Today is Rosh Hashanah, the Jewish New Year and the beginning of what is called in Judaism the High Holidays.
Many of us have received calls, texts and emails from friends and loved ones with the traditional New Year’s greeting, “Shana Tovah,” which translates to "a good year." Rosh Hashanah is followed by ten days known as the Days of Awe, followed by Yom Kippur, the Day of Atonement. Yom Kippur is the holiest day in the Jewish calendar.
Religious holidays reflect universal themes found in all the great spiritual traditions. The Days of Awe are a meaningful concept for everyone. They are especially powerful and resonant for Americans now, reminding us to reflect on the deepest truths about our country, reconcile with the God of our understanding, and prepare ourselves for new beginnings.
Americans need to reflect deeply these days, about who we are as a nation and the larger purpose of a free society. We need to think about how we were created, where we’ve gotten it right as a country, where we’ve gotten it wrong, and our responsibility to right what is wrong and pave the way to a better future. We need a spirit of national atonement, in which we reconcile with our deepest principles.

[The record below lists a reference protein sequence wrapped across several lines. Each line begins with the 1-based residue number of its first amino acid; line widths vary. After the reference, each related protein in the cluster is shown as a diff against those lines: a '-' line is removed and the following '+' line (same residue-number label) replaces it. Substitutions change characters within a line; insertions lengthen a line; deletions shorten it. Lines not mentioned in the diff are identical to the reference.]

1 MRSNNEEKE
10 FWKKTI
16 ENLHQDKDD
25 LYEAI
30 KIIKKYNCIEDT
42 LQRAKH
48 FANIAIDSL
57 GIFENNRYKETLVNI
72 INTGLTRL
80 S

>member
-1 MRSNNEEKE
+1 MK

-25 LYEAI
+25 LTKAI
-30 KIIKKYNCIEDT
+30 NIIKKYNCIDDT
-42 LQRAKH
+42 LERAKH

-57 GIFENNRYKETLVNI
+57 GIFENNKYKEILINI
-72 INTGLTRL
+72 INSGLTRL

Let's have reverence for those in the past who, with their own struggles, created greater possibilities for all Americans. As citizens of this country now, may we do in our time what they did in theirs.
To all of you, Shana Tovah. May your days ahead be filled with wonder.